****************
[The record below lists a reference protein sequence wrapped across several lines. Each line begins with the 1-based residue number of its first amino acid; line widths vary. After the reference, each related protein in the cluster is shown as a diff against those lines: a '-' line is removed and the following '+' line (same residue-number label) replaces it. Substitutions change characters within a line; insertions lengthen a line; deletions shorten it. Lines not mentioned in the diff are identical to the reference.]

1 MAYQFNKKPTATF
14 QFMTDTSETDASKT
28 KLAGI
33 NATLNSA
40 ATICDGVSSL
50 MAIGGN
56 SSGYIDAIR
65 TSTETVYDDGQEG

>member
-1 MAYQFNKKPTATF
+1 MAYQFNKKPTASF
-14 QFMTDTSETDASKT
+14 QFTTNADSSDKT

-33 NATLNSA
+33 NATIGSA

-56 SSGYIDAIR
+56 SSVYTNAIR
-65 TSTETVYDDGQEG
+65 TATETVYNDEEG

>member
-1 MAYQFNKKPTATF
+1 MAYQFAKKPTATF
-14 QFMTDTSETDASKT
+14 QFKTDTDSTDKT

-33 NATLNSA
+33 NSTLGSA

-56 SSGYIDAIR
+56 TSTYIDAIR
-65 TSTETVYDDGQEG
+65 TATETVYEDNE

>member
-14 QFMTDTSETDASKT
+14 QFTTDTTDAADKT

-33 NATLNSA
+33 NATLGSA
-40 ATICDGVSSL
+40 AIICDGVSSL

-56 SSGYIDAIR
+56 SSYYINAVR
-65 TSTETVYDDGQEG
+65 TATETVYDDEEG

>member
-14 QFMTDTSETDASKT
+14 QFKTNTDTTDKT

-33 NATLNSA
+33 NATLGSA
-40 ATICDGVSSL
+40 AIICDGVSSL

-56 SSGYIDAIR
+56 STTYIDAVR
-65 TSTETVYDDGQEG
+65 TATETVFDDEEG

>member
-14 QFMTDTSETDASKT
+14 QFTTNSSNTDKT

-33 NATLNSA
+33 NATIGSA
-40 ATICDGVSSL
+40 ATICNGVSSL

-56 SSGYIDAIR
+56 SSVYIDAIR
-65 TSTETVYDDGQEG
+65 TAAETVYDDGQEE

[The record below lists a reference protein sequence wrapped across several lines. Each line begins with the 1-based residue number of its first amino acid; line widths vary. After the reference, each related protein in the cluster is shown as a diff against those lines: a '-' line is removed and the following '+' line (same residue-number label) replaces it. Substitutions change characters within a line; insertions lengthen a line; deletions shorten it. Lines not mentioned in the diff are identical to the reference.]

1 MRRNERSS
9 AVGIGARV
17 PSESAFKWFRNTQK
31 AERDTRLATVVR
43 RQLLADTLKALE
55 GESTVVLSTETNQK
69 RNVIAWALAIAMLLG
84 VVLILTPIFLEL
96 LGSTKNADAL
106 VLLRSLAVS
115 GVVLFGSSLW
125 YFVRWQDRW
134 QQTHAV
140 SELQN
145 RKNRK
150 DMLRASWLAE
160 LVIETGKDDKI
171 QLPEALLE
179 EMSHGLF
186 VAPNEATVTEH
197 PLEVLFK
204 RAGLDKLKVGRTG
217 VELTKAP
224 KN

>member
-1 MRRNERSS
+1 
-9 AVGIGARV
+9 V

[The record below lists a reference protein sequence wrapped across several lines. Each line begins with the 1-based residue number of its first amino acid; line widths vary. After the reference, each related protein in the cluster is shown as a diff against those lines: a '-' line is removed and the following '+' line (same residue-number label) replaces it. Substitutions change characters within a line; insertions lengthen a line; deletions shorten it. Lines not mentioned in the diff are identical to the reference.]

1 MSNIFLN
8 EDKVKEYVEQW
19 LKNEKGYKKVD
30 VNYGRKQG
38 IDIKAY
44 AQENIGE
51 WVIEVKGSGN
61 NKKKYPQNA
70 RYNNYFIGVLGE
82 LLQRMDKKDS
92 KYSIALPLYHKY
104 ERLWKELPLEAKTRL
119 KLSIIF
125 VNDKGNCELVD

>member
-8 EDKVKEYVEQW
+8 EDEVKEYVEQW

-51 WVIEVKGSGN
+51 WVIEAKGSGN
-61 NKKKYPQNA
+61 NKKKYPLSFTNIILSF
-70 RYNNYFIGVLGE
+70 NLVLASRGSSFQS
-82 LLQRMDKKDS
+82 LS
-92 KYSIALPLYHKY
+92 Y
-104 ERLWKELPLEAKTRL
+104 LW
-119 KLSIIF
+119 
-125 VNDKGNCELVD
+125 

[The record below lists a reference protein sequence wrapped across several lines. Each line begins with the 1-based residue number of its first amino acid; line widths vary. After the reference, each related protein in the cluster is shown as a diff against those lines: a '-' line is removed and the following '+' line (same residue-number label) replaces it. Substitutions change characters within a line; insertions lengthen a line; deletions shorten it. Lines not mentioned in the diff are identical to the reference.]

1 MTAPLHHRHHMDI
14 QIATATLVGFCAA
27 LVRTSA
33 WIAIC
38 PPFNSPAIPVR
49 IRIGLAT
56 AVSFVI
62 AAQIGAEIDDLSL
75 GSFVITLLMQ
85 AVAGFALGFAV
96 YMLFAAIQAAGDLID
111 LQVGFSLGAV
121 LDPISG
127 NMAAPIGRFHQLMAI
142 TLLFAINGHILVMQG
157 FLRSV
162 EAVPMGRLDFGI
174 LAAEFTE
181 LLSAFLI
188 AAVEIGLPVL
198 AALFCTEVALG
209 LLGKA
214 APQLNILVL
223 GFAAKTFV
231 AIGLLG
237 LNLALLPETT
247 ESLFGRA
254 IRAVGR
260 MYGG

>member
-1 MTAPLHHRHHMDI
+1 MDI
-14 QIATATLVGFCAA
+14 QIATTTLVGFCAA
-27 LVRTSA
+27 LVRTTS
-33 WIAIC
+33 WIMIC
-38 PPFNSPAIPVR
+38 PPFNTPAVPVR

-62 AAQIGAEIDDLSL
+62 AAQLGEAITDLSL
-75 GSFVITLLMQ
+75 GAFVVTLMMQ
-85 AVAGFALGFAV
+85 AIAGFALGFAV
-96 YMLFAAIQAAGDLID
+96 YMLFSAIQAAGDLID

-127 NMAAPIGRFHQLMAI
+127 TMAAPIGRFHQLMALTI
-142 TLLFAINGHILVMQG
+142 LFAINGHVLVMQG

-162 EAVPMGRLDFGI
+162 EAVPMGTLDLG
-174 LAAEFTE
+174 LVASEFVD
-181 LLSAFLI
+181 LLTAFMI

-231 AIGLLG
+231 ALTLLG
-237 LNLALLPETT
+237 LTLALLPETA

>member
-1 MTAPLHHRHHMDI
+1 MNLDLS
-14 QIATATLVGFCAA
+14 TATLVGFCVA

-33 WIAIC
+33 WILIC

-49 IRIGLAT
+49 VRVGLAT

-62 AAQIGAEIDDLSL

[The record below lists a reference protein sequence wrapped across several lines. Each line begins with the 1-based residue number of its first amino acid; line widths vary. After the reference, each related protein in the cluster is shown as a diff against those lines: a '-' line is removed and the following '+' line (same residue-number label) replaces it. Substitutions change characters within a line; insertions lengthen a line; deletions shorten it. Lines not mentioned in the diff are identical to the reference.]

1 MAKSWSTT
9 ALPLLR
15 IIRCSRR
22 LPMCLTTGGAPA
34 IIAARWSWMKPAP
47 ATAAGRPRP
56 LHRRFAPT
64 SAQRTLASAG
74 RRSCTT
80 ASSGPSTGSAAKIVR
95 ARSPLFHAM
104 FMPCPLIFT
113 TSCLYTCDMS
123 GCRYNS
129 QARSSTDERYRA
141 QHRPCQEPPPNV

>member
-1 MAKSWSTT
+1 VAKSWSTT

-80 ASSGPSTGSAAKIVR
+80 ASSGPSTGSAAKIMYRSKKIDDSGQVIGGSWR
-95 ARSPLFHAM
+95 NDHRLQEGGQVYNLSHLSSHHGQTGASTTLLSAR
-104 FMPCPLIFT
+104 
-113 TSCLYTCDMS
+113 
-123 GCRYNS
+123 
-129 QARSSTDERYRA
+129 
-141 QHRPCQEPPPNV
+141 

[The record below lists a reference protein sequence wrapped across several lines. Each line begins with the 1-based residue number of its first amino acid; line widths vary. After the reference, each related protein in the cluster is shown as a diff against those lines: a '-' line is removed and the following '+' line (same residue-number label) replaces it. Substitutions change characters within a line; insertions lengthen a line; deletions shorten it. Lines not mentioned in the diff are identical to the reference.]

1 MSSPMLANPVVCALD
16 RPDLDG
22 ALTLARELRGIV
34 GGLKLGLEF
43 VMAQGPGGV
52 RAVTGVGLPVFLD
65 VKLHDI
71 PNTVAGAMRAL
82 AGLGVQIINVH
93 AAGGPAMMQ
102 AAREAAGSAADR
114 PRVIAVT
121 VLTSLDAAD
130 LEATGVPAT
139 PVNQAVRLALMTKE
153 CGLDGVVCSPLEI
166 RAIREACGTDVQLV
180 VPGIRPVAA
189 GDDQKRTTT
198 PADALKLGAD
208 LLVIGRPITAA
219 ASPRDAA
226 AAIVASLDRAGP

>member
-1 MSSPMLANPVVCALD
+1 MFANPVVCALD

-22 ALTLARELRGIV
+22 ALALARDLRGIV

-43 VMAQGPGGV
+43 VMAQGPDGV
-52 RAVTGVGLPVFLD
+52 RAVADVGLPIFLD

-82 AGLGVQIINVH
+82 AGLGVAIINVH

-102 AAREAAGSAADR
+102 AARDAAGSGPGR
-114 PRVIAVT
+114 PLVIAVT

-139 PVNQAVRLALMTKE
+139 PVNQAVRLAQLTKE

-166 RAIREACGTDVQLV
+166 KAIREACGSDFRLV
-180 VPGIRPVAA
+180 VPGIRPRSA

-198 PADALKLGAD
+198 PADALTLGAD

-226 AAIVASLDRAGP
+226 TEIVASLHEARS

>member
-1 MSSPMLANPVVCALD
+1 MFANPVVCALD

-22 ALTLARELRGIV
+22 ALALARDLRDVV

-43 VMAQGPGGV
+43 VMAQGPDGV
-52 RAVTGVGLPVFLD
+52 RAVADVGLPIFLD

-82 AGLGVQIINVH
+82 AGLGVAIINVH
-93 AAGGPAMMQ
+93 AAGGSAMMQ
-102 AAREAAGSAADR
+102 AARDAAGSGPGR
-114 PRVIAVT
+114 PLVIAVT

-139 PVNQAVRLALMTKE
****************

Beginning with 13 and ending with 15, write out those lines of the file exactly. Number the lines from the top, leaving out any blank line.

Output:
-14 QFMTDTSETDASKT
+14 QFTTNADSSDKT

-33 NATLNSA